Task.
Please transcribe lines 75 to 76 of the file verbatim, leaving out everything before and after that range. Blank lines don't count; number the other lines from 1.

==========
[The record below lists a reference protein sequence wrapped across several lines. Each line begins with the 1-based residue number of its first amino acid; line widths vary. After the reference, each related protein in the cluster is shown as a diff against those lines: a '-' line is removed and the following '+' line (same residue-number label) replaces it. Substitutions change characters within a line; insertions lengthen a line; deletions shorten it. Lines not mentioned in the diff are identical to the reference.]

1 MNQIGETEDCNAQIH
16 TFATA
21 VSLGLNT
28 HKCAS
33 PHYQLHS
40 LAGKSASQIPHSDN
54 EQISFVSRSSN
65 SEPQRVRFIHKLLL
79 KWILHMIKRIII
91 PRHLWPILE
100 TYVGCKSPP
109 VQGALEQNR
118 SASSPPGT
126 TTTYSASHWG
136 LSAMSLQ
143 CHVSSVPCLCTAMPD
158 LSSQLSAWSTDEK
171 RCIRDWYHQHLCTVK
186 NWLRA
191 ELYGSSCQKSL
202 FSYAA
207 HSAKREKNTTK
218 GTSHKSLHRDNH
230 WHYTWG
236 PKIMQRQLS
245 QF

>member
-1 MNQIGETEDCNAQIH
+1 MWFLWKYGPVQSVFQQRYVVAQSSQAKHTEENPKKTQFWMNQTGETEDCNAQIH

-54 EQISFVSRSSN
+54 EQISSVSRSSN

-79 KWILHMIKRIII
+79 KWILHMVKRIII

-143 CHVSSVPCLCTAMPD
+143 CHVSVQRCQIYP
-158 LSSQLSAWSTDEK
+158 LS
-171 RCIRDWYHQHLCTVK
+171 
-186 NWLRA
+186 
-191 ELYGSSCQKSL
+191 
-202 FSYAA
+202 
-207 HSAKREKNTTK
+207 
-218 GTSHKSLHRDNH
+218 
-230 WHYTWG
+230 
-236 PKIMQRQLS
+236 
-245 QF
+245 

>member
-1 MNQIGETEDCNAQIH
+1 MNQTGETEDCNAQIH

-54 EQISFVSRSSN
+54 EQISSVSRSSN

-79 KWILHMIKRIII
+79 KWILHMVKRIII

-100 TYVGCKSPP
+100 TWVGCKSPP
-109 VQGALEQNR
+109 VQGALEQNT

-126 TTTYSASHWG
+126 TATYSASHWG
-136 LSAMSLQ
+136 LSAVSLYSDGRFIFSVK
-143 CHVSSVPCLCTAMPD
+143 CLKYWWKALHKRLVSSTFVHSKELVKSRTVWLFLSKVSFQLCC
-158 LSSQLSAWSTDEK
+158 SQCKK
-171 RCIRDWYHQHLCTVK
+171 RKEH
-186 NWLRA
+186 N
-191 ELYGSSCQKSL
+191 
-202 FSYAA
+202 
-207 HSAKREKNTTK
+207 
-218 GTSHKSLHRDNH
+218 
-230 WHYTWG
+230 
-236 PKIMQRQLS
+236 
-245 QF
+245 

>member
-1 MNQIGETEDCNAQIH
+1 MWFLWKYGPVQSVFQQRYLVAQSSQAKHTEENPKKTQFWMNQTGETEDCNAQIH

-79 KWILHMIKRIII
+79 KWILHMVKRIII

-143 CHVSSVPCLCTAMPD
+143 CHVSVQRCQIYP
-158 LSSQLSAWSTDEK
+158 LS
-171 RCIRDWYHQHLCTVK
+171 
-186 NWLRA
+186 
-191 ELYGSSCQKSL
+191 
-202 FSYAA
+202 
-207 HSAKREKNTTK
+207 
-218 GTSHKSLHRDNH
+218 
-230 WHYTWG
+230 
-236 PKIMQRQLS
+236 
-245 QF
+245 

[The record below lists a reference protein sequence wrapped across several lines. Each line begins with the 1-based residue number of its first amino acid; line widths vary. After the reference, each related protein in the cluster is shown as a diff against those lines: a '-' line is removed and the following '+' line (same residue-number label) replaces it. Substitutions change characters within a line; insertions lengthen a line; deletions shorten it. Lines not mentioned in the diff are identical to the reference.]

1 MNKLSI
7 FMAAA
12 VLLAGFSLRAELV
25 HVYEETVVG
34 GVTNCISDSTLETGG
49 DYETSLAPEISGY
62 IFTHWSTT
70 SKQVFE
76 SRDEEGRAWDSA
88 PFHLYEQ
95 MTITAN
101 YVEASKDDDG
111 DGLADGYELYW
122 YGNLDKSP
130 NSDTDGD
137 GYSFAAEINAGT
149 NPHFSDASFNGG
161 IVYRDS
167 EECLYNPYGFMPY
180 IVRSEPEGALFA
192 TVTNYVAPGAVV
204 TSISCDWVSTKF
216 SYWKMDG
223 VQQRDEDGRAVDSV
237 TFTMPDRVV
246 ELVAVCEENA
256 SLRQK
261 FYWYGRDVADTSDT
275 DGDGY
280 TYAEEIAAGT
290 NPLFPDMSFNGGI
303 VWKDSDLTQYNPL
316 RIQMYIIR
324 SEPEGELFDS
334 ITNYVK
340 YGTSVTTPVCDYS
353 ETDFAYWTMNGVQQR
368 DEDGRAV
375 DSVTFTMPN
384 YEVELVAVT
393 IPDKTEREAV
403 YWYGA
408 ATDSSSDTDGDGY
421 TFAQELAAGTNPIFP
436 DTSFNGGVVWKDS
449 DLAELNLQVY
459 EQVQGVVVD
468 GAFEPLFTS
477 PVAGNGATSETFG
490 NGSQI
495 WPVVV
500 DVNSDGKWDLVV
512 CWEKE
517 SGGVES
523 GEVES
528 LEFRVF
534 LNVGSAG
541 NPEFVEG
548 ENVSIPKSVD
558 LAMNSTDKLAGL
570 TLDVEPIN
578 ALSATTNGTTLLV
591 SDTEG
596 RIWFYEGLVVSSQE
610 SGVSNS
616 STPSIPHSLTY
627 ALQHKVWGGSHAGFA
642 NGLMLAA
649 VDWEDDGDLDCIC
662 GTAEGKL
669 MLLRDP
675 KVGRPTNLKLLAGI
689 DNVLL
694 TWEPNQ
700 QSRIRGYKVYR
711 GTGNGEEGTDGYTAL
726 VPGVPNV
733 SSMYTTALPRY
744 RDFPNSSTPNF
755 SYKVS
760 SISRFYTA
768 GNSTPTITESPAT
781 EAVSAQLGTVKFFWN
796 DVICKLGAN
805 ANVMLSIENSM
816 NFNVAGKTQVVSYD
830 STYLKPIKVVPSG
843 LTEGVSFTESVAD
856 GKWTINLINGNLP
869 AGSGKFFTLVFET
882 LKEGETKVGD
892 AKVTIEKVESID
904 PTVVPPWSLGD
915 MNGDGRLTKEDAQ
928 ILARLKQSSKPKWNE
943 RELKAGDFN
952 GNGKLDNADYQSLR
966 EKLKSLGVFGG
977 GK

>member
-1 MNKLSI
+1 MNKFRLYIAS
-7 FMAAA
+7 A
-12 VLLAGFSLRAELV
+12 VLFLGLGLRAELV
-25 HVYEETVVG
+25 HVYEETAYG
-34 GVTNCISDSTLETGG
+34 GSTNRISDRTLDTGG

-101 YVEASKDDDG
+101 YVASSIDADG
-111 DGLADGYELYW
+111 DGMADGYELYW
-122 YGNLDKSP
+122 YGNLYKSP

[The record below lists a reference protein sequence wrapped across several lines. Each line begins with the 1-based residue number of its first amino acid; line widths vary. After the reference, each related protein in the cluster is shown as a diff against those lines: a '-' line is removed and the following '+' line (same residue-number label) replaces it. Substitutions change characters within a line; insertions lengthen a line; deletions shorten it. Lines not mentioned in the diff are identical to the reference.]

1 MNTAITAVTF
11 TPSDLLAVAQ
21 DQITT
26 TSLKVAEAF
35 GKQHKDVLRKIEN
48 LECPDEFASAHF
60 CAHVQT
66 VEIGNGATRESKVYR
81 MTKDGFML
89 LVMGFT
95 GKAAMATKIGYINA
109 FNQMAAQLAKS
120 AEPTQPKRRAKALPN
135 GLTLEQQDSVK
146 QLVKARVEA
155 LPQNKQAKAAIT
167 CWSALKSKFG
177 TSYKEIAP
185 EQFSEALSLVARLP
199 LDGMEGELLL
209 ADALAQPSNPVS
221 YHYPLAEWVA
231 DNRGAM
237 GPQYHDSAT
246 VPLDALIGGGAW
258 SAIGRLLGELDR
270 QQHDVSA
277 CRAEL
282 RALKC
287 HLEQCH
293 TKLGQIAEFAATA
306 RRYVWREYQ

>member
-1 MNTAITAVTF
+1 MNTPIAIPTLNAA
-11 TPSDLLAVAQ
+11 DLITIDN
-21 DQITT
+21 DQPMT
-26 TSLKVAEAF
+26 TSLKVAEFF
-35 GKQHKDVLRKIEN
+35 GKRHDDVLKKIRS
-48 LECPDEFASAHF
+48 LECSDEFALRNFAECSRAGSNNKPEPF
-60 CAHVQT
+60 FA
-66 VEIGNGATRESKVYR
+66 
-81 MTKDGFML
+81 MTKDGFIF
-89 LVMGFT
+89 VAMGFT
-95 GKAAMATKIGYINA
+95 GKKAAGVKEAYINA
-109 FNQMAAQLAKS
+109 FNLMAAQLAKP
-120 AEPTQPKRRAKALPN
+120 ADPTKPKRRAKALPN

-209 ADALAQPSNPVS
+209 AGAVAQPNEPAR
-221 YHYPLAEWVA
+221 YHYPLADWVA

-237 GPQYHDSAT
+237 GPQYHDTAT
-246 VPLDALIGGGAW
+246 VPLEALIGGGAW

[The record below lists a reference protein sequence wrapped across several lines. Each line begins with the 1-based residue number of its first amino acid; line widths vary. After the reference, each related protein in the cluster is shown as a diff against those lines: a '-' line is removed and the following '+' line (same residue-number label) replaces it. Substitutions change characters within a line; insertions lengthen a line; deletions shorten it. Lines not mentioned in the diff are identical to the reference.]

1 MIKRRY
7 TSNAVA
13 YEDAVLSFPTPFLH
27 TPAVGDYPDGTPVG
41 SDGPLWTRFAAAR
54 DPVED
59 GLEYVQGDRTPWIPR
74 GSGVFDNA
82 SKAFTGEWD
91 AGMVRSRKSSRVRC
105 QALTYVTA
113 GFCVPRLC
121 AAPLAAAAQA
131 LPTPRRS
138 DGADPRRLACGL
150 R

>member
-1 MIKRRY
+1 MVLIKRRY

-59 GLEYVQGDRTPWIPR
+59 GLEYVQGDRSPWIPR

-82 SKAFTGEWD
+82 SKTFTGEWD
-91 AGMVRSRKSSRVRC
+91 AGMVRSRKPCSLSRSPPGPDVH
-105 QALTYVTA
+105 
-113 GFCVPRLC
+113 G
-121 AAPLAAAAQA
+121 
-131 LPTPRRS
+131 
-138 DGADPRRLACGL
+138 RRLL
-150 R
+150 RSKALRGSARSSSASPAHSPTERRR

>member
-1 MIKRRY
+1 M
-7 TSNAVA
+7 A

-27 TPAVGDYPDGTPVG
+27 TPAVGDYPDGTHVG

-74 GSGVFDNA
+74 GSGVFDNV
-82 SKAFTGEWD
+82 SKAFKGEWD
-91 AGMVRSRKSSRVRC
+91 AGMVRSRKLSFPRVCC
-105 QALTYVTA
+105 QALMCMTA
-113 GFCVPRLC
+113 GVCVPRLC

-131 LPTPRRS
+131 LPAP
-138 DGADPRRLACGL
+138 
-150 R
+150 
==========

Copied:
+158 SQCKK
-171 RCIRDWYHQHLCTVK